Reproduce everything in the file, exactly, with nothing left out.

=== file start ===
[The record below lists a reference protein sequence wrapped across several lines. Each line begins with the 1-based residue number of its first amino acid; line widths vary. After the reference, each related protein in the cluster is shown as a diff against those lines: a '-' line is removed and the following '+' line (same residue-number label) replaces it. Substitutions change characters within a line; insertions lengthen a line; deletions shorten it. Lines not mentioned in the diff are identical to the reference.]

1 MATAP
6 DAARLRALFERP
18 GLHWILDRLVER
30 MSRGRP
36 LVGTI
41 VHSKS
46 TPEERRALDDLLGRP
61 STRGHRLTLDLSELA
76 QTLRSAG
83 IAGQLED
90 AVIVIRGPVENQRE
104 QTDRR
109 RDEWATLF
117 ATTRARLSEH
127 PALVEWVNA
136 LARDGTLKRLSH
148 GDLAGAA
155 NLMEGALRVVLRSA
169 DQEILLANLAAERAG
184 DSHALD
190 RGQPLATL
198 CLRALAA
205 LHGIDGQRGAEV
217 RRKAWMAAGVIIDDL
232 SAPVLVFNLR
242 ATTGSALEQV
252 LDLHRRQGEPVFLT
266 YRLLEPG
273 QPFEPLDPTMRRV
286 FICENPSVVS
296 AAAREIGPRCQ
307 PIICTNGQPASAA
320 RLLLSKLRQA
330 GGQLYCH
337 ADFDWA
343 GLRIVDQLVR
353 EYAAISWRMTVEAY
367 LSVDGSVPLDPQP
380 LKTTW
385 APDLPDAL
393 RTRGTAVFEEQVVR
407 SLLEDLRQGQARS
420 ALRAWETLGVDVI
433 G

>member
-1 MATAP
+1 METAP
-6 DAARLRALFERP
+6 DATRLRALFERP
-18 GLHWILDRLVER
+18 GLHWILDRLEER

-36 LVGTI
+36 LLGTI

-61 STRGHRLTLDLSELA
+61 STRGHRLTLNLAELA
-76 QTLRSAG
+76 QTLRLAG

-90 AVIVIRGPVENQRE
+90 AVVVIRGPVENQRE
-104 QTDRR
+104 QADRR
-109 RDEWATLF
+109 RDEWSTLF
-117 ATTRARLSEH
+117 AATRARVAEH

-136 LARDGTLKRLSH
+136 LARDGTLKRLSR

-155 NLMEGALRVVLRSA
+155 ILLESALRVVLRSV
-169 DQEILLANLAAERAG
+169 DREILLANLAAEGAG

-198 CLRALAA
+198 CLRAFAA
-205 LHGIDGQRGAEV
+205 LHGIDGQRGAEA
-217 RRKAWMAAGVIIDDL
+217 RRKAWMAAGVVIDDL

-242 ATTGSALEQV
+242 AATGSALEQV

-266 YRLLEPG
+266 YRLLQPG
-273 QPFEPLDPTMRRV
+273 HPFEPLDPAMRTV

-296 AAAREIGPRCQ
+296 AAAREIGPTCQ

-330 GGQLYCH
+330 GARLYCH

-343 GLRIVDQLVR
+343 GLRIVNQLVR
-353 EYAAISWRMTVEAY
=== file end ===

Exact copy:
[The record below lists a reference protein sequence wrapped across several lines. Each line begins with the 1-based residue number of its first amino acid; line widths vary. After the reference, each related protein in the cluster is shown as a diff against those lines: a '-' line is removed and the following '+' line (same residue-number label) replaces it. Substitutions change characters within a line; insertions lengthen a line; deletions shorten it. Lines not mentioned in the diff are identical to the reference.]

1 MATAP
6 DAARLRALFERP
18 GLHWILDRLVER
30 MSRGRP
36 LVGTI
41 VHSKS
46 TPEERRALDDLLGRP
61 STRGHRLTLDLSELA
76 QTLRSAG
83 IAGQLED
90 AVIVIRGPVENQRE
104 QTDRR
109 RDEWATLF
117 ATTRARLSEH
127 PALVEWVNA
136 LARDGTLKRLSH
148 GDLAGAA
155 NLMEGALRVVLRSA
169 DQEILLANLAAERAG
184 DSHALD
190 RGQPLATL
198 CLRALAA
205 LHGIDGQRGAEV
217 RRKAWMAAGVIIDDL
232 SAPVLVFNLR
242 ATTGSALEQV
252 LDLHRRQGEPVFLT
266 YRLLEPG
273 QPFEPLDPTMRRV
286 FICENPSVVS
296 AAAREIGPRCQ
307 PIICTNGQPASAA
320 RLLLSKLRQA
330 GGQLYCH
337 ADFDWA
343 GLRIVDQLVR
353 EYAAISWRMTVEAY
367 LSVDGSVPLDPQP
380 LKTTW
385 APDLPDAL
393 RTRGTAVFEEQVVR
407 SLLEDLRQGQARS
420 ALRAWETLGVDVI
433 G

>member
-1 MATAP
+1 METAP
-6 DAARLRALFERP
+6 DATRLRALFERP
-18 GLHWILDRLVER
+18 GLHWILDRLEER

-36 LVGTI
+36 LLGTI

-61 STRGHRLTLDLSELA
+61 STRGHRLTLNLAELA
-76 QTLRSAG
+76 QTLRLAG

-90 AVIVIRGPVENQRE
+90 AVVVIRGPVENQRE
-104 QTDRR
+104 QADRR
-109 RDEWATLF
+109 RDEWSTLF
-117 ATTRARLSEH
+117 AATRARVAEH

-136 LARDGTLKRLSH
+136 LARDGTLKRLSR

-155 NLMEGALRVVLRSA
+155 ILLESALRVVLRSV
-169 DQEILLANLAAERAG
+169 DREILLANLAAEGAG

-198 CLRALAA
+198 CLRAFAA
-205 LHGIDGQRGAEV
+205 LHGIDGQRGAEA
-217 RRKAWMAAGVIIDDL
+217 RRKAWMAAGVVIDDL

-242 ATTGSALEQV
+242 AATGSALEQV

-266 YRLLEPG
+266 YRLLQPG
-273 QPFEPLDPTMRRV
+273 HPFEPLDPAMRTV

-296 AAAREIGPRCQ
+296 AAAREIGPTCQ

-330 GGQLYCH
+330 GARLYCH

-343 GLRIVDQLVR
+343 GLRIVNQLVR
-353 EYAAISWRMTVEAY